fact sheets

Recommendations for Overhauling ESEA/NCLB

The Forum on Educational Accountability has released its 2010 recommendations for the reauthorization of the Elementary and Secondary Education Act (ESEA), currently named “No Child Left Behind.” FEA prepared this summary of the recommendations. (PDF file)

Position Paper on Assessment for Learning

from the Third International Conference on Assessment for Learning

Dunedin, New Zealand, March 2009

(NOTE: For a formated printable PDF of this document click here.)

Paying Teachers for Student Test Scores Damages Schools and Undermines Learning

NOTE: for a PDF formatted version of this fact sheet click here)

Independent researchers have found that evaluating and paying teachers for test scores is either damaging or irrelevant to improved learning.*  Unfortunately, even evidence of harm does not seem to affect the growing popularity of such schemes. Policymakers, including U.S. Education Secretary Arne Duncan, should stop promoting this failed approach.

Confronting the Myths of No Child Left Behind

Supporters of the federal No Child Left Behind (NCLB) law use many arguments to defend the controversial law. The strongest-sounding arguments have little to do with the law’s actual provisions, while others are simply false. We have prepared this fact sheet to help people reply to the various claims made in defense of NCLB; sort, pick and adapt the points you need. 

All children can learn to high levels.

The Proper Use of End-of-Course Exams in Determining High School Graduation

States and districts should not bar students from graduating based solely on standardized test scores. The Standards on Educational and Psychological Testing of the American Psychological Association, American Educational Research Association and National Council on Measurement in Education states that a major decision about a student should not be made "on the basis of a single test score." Dozens of educational and civil rights organizations join FairTest in endorsing this basic principle and opposing high-stakes graduation exams.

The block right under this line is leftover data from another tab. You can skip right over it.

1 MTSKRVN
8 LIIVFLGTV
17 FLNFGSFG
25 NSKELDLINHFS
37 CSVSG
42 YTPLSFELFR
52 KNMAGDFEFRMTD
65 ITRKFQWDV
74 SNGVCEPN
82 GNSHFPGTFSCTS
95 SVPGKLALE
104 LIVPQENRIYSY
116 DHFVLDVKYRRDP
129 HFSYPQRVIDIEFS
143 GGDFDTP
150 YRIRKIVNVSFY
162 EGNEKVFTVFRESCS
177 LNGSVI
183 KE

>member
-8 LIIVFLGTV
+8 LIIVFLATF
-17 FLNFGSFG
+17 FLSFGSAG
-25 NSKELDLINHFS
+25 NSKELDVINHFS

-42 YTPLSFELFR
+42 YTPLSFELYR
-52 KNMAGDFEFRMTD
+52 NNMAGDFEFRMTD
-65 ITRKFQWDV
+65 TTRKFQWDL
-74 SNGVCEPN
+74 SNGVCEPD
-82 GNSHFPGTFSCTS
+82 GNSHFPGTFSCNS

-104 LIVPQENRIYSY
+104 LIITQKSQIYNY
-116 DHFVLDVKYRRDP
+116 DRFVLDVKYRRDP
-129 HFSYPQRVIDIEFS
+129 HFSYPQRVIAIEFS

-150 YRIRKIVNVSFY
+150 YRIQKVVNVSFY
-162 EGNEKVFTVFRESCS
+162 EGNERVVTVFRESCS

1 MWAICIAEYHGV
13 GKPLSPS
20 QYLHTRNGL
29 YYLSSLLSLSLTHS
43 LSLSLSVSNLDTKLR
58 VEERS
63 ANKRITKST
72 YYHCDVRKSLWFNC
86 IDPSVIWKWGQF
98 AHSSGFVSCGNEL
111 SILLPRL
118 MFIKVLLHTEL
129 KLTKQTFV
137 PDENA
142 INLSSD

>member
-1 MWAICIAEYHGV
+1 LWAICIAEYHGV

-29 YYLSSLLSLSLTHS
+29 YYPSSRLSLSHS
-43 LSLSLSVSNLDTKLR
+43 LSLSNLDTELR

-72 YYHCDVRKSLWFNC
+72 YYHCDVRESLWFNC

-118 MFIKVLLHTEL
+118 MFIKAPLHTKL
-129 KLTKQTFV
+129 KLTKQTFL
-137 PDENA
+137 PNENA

Why Graduation Tests/Exit Exams Fail to Add Value to High School Diplomas

What is the "No Child Left Behind" Law?

What is the "No Child Left Behind" Law?

The No Child Left Behind Act (NCLB) is a federal law that provides money for extra educational assistance for poor children in return for improvements in their academic progress. NCLB is the most recent version of the 1965 Elementary and Secondary Education Act.

States set educational proficiency level

Under the U. S. constitution, states have the primary responsibility for public education. However, if states want to receive federal NCLB funds, they must agree to the law's requirements to:

A FairTest Position Statement on NCLB

Why “No Child Left Behind”

Will Fail Our Children

A FairTest Position Statement on

“No Child Left Behind,” the name of the federal
Elementary and Secondary Education Act, describes a worthy goal
for our nation. Tragically, the legislation will exacerbate,
not solve, the real problems that cause many children to be left

What's Wrong with Graduation and Promotion Tests

"High-stakes" tests are exams used to make important decisions about students, such as graduation or grade promotion. Decades of research shows the key reasons why test scores should never be the determining factor in making major decisions about students:

The Dangerous Consequences of High-Stakes Standardized Testing

Tests are called "high-stakes" when they used to make major decisions about a student, such as high school graduation or grade promotion. To be high stakes, a test has to be very important in the decision process or be able to override other information (for example, a student does not graduate if s/he does not pass the test regardless of how well s/he did in school). Currently, 17 states require students to pass a test to graduate, and 7 more are planning such tests.

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